Canadian Dollar Holds 0.92 amid Weak Manufacturing Data
The Canadian dollar weakened slightly against its US counterpart, but remained supported above the 0.92 US handle as geopolitical tensions outweighed disappointing Canadian manufacturing shipments data.
The loonie declined 0.06 percent to 0.9207, after hitting an intraday high of 0.9220. The loonie is on pace for a weekly gain of 0.7 percent.
In economic data, Canadian manufacturing shipments unexpectedly declined in April, Statistics Canada reported today in Ottawa. Manufacturing sales declined 0.1 percent in April to $50.9 billion, the first decline in four months. Economists forecast a monthly gain of 0.4 percent.
Petroleum and coal products, aerospace products and parts and machinery industries suffered the biggest declines, although losses in those industries were largely offset by gains in other industries.
Fourteen of the 21 manufacturing industries posted gains in April, despite the decrease in total sales, StatsCan said. These 14 industries account for approximately 60 percent of the posted gains.
Constant dollar sales were up 0.4 percent, a sign total sales volumes increased in April.
Geopolitical unrest in the Middle East has elevated the price of oil this week, keeping the Canadian dollar buoyed against its US counterpart. Earlier this week an al-Qaida-affiliated group captured two key cities in Iraq and vowed to expand their operations in Baghdad.
US President Barrack Obama stated Washington is considering “all options” to help Iraq withstand the forces of the Islamic State in Iraq and the Levant, which captured the cities of Fallujah and Mosul.
ISIL is also fighting in neighbouring Syria against the government of President Bashar al-Assad.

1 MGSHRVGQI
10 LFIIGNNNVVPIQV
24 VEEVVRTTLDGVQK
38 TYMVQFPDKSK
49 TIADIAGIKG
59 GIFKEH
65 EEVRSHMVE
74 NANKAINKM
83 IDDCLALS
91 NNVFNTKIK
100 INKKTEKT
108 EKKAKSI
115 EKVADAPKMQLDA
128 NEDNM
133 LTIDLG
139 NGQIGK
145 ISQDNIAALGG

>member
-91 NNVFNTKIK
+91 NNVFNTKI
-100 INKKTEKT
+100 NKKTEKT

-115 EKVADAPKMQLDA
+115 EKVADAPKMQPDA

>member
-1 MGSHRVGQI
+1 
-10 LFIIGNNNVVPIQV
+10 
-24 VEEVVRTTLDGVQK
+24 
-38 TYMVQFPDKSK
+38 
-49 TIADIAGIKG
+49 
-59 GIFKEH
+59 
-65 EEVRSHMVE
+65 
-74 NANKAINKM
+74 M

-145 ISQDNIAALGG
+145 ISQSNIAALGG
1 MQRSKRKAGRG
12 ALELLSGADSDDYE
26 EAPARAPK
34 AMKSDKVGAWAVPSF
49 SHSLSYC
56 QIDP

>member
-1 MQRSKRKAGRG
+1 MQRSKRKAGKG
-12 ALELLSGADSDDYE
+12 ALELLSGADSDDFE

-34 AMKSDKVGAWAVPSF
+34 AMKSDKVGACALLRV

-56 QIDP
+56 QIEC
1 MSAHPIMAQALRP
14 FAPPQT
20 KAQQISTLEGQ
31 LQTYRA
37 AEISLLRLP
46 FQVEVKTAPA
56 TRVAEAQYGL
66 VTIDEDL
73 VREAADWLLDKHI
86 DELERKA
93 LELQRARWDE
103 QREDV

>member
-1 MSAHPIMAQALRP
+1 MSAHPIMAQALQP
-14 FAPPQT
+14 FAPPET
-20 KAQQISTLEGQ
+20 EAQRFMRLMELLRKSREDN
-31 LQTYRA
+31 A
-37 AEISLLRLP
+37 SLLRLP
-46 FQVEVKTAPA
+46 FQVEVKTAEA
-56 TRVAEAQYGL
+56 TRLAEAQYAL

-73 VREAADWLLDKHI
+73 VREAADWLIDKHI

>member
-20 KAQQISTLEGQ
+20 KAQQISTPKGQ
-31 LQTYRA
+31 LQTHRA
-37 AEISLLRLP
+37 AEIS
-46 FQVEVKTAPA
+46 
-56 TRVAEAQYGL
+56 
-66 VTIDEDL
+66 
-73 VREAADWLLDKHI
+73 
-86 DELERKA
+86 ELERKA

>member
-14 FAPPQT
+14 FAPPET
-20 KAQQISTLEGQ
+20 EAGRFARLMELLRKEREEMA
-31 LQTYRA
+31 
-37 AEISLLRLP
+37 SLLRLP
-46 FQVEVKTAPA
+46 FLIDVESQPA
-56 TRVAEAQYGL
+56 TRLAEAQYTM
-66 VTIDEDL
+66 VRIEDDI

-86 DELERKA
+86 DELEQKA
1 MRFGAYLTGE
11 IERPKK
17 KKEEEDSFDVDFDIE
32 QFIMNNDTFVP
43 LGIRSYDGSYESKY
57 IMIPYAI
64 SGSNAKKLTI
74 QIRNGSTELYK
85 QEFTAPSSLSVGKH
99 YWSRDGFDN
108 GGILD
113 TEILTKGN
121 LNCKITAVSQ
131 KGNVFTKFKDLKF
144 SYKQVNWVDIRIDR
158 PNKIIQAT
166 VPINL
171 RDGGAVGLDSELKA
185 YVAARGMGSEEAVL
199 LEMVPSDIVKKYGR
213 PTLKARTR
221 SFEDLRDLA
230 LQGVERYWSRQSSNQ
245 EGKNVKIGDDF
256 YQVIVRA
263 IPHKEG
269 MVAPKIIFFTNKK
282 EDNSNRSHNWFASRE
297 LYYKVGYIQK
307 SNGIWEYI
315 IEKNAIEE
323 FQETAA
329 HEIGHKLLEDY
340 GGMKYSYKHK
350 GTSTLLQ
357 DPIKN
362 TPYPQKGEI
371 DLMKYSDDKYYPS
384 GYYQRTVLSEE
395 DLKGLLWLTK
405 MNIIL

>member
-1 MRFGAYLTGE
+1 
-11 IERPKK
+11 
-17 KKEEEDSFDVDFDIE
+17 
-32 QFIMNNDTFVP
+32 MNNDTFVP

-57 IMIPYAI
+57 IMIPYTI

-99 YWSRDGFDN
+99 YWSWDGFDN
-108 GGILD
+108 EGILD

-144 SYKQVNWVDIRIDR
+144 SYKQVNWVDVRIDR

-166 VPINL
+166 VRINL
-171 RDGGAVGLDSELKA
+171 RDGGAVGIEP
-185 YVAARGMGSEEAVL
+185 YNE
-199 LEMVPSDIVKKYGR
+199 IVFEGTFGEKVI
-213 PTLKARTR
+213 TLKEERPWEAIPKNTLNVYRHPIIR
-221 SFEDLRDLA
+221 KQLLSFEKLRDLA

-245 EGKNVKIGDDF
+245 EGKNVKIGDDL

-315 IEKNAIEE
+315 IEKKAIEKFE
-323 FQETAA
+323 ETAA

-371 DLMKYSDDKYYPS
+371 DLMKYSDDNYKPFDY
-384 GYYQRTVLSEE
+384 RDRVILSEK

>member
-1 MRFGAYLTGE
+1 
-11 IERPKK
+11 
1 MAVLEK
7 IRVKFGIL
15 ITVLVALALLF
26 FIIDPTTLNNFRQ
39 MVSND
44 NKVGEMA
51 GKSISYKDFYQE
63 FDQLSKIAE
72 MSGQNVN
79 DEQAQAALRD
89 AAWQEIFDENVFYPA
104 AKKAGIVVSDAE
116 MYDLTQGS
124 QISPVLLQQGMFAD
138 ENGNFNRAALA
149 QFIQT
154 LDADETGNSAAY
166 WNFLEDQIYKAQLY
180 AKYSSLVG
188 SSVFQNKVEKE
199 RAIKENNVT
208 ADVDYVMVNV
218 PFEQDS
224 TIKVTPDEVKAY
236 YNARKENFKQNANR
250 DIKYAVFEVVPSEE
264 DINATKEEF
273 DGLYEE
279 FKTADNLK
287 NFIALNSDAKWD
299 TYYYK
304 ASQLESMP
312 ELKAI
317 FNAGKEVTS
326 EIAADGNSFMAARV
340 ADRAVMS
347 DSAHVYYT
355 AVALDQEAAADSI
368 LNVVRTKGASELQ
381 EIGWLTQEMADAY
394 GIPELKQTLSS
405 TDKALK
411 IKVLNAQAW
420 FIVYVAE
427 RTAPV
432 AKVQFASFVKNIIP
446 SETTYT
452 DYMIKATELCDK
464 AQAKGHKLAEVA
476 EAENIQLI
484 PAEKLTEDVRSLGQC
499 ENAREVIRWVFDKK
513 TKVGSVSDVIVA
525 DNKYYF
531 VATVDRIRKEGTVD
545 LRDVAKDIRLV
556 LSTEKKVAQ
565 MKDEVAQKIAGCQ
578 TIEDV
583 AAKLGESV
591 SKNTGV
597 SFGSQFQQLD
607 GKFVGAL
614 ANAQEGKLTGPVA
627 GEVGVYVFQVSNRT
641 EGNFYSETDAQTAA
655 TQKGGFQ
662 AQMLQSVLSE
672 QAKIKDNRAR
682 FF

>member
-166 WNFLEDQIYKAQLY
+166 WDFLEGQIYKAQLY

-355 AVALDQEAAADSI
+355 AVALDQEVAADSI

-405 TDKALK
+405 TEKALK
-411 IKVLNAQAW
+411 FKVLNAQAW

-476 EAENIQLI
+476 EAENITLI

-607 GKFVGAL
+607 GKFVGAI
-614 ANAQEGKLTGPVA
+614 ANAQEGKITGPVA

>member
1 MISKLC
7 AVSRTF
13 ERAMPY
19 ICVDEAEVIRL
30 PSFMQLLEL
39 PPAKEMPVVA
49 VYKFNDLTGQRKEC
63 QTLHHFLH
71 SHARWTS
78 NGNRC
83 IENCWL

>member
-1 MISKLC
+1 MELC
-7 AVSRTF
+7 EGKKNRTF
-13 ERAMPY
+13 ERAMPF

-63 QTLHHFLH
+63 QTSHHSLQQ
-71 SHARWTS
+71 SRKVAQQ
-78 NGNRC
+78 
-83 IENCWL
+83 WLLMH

Crude prices advanced further Friday. Brent for July delivery rose 10 cents to $113.12 a barrel. West Texas Intermediate, the US benchmark, advanced 19 cents to $106.72 a barrel.
In US data, producer prices advanced 2 percent annually in May, following a gain of 2.1 percent the prior month, the Labor Department reported today in Washington. The figure disappointed the markets, which expected a gain of 2.4 percent.
The Canadian dollar’s weekly advance comes amid heightened expectations about its eventual demise. A recent study published by the Royal Bank of Canada – one of the country’s largest financial institution by market capitalization – forecast the loonie to fall to 85 US cents by the end of the year, which will help lift Canadian exports.
The report did have a silver lining, however. RBC economists said Canada’s economy will advance 2.4 percent this year and 2.7 percent next year, driven by greater demand for Canadian exports and an improving labour force. Wage growth is also expected to accelerate, helping core inflation reach the Bank of Canada’s 2 percent target by the second half of 2015.
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